• Ian MacTavish, keeping things running behind the scenes. Photo by Jeremy Dixon

• Ian MacTavish, keeping things running behind the scenes. Photo by Jeremy Dixon

AS one of the first employees taken on when Scitech opened, Ian MacTavish celebrates 25 years at the science museum.

The Leeming man joined the maintenance team as part of a skeleton crew a few months before Scitech opened its doors.

In his years there he’s seen a few unusual incidents and been involved in some massive maintenance projects, including the night the giant test tank sprang a leak. 

“One section of the tank ruptured because of the heating and cooling and the water flooded out covering a quarter of Scitech,” he says.

“The clean up job was basically one week, so it was all hands on deck and exhibits were taken off that area and sealed off and all the carpeting that was on the floor at the time was lifted. That was the end of the test tank—I didn’t want that to happen again!”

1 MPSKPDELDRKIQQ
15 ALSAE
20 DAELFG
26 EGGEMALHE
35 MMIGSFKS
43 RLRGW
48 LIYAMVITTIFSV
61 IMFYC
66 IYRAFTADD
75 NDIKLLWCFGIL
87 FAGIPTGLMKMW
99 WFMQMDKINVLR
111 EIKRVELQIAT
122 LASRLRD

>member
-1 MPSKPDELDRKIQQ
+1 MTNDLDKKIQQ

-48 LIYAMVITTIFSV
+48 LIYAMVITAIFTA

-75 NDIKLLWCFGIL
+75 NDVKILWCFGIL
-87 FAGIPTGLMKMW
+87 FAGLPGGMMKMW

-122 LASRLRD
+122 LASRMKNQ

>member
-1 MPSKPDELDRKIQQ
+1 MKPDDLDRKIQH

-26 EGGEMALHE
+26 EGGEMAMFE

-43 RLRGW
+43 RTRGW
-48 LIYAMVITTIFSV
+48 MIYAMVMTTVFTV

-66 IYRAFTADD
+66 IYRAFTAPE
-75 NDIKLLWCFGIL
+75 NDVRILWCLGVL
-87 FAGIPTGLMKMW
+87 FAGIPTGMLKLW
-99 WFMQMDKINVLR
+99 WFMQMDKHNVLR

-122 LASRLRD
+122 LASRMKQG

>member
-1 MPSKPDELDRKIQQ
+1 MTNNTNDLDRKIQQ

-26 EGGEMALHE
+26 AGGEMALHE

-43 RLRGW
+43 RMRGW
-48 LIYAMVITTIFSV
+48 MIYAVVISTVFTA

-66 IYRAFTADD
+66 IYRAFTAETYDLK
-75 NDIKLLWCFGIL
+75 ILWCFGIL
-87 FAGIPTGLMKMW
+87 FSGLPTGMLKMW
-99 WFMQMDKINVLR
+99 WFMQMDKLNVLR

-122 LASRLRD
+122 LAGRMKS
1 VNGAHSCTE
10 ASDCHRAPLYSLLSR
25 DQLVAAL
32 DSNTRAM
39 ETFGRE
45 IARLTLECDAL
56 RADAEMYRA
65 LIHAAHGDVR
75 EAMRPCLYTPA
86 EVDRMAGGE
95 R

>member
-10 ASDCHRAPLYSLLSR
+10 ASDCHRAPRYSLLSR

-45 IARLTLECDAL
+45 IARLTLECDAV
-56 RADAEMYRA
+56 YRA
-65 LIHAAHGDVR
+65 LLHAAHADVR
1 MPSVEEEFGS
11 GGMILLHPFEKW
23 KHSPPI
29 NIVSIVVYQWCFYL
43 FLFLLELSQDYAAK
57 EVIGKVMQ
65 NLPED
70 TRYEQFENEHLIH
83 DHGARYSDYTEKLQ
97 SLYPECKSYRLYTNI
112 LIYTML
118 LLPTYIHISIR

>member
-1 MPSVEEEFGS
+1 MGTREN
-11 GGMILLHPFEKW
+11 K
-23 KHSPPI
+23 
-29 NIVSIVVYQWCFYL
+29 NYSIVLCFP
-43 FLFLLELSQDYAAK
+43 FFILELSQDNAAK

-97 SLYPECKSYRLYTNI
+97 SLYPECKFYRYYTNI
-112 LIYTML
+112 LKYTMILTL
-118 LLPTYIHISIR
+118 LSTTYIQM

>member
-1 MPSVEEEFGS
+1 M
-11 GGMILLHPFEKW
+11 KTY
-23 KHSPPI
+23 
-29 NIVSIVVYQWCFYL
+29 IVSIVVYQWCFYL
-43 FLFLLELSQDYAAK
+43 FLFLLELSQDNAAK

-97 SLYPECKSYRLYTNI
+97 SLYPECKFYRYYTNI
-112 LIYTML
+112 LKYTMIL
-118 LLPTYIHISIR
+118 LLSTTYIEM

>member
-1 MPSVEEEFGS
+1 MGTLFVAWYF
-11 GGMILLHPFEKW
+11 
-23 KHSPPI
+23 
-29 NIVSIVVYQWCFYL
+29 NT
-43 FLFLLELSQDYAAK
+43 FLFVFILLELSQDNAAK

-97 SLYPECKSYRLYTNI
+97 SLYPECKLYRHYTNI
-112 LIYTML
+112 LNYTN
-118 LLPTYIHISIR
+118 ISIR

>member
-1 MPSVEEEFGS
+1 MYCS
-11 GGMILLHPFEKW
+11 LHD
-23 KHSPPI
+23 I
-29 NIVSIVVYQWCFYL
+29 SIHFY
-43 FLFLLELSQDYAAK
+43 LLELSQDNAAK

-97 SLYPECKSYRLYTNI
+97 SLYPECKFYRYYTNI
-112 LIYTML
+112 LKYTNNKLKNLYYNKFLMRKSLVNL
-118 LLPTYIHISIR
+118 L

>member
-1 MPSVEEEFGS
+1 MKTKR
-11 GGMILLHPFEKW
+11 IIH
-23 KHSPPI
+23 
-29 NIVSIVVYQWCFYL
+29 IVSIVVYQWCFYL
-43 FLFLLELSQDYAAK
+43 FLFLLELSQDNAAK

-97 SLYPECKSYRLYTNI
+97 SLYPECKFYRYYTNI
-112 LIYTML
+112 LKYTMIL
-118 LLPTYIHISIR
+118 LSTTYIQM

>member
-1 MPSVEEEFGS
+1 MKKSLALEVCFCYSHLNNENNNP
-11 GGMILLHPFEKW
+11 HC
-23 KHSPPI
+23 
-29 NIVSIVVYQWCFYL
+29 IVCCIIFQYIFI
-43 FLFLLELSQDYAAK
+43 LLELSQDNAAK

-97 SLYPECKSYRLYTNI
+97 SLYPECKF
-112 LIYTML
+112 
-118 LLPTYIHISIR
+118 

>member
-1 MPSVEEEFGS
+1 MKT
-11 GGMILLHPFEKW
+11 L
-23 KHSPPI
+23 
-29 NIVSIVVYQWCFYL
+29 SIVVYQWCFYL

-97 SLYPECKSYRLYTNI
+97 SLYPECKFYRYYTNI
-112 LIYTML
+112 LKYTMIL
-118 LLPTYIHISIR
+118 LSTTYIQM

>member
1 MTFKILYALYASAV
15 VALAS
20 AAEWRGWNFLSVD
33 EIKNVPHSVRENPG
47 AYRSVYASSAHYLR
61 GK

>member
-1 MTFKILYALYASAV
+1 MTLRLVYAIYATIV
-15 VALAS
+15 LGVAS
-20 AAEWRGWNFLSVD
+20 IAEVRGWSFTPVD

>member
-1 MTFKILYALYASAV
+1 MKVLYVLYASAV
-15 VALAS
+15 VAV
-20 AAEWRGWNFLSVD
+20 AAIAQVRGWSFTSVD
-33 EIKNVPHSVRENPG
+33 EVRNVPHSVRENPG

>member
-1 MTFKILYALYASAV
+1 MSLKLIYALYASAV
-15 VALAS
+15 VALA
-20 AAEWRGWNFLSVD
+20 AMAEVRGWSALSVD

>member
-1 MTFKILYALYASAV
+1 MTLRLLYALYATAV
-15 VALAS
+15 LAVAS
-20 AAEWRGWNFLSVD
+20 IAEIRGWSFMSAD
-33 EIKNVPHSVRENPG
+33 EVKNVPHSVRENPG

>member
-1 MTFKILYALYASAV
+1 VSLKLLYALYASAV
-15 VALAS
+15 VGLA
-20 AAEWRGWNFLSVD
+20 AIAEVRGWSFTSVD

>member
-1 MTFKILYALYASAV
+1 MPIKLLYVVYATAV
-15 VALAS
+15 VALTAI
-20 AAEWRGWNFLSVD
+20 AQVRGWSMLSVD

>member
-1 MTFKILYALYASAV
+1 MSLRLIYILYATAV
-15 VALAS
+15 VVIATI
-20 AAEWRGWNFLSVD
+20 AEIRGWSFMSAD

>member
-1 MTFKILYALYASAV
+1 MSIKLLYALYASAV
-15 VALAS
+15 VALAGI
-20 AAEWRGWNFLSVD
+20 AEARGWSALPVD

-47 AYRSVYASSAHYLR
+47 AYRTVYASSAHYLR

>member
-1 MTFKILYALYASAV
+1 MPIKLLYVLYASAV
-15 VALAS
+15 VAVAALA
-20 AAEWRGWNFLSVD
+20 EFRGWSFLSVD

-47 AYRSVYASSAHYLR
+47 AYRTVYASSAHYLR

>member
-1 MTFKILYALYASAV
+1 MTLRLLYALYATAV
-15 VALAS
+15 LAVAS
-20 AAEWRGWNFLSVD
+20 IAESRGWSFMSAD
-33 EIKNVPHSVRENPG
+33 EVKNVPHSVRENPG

After overseeing thousands of exhibits through the workshop, Mr MacTavish says a fair bit of his work comes when kids start interacting with experiments in unusual ways: Most recently they’ve taken to dropping magnetic trains down water pipes (where they attach to metal joints around the u-bend and get stuck. Theory of magnetism: Proved). 

His skills at Scitech have been in demand around the world and he’s been called into work on science exhibits in Paris, Dubai and Jeddah.

Before signing on to work at the museum Mr MacTavish says he’d used to change jobs every seven years.

“I did not expect to be here for the long haul, but Scitech sucked me in!”


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